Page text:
I was happy to check out from Fawlty Towers and descend to Vichy. This would truly get me clear of the Massif Central (yippee). Before I left Thiers I saw one of many monuments, as seen all over France, to the fallen soldiers of WW1.
It’s still staggering to think despite the enormous human cost of this war to Western Europe (and the British Empire) that by 1939 another greater conflagration would take place. So breaking a golden rule of not cycling on a rest day I I pedalled into the spa town of Vichy and headed for Decathlon. The town is sat on the Allier river.
I had time to kill prior to check in at my new hotel and did some shopping at this sports retailer. At the checkout there was an automated till and frankly I couldn’t follow the signage and abandoned that option. The lady behind me in the queue saw me moving away from this machine and said something in French I didn’t understand. I was happy to queue elsewhere and said. “Merci, je suis Anglais”. She then just said “Aww mayte, I can help you”. Who knew that Australians could speak languages other than English? Anyway she helped me complete the transaction and I told her of my being in Australia in March and where I’d been. When I mentioned Melbourne she was gripped with horror and referred to the current lockdown there. I let it pass but Australia has only had 116 reported deaths but France has had over 30,000. I know which is safer.
So another rest day job is washing (properly) my kit. I would have liked to have included the kit I was wearing but a night in the cells was too high a price to pay, not least because Anna had already paid for a room. However I couldn’t easily fathom out how you got soap powder from one machine and paid in another and what you paid with – card, notes, coins… At this point a helpful lady grabbed my notes and gave me back some coins. Err, well she didn’t as she’d worked out I was a dork and so she bought the soap powder, put it in the machine and then programmed the machine and started it. Merci beaucoup! She could have been Ann Widdicombe’s sister…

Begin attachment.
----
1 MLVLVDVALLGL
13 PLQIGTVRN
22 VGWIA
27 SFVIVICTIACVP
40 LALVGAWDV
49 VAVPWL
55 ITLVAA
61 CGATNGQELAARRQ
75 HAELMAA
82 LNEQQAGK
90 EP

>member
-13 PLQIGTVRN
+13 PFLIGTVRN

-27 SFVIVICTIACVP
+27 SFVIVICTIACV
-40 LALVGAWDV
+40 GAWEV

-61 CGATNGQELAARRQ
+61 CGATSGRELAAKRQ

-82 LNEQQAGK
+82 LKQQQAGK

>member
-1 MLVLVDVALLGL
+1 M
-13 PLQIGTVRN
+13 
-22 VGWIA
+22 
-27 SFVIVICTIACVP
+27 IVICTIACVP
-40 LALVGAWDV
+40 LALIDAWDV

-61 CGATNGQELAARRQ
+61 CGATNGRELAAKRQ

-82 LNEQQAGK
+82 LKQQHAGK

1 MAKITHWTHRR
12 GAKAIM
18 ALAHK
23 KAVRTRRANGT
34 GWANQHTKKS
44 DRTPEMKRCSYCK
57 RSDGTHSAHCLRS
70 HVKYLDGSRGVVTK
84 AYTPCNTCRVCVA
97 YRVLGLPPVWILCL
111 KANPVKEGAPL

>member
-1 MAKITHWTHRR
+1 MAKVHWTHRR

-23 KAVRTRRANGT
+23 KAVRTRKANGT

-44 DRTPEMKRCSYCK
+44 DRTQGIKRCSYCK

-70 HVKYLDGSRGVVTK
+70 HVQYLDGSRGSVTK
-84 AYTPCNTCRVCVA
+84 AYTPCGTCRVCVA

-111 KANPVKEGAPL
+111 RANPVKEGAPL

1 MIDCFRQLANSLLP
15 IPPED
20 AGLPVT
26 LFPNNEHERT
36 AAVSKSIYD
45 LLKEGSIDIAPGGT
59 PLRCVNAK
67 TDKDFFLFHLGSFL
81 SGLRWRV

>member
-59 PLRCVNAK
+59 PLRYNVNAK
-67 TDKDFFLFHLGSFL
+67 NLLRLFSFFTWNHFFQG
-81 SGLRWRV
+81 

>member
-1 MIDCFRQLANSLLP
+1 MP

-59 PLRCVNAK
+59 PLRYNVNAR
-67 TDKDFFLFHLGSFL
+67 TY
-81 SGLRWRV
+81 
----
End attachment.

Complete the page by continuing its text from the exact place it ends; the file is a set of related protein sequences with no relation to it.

This done and a sandwich consumed it was a time that I could check in. I loved the hotel although getting the bike into the lift was memorable.
(In fact I liked the hotel so much I donated, on my departure, a USB adaptor and iPhone charging cable). Later I drifted around the centre of the town and it was very much a relaxed spa resort.
However, the town has a dark history. It was the seat of the collaborationist French regime during WW2. When Germany occupied France in 1940 the north was occupied but the south or ‘Vichy France’ was allowed to run itself under German instruction until 1944 albeit with diminishing authority. The seat of government was placed in Vichy, not least because it had sufficient space to host this ‘government’. I imagine the options were limited for the French given the German victory but this government collected more Jews than was strictly necessary to satisfy the Nazis (only 3% survived the death camps) and was otherwise ultra conservative: divorce wasn’t legal! It also controlled the French fleet, which probably explains why Churchill sank it. To add to its troubled past then amongst the several towns they’re twinned with it includes Dunfermline.
However that is history. Today it is an attractive place and I hope to visit again.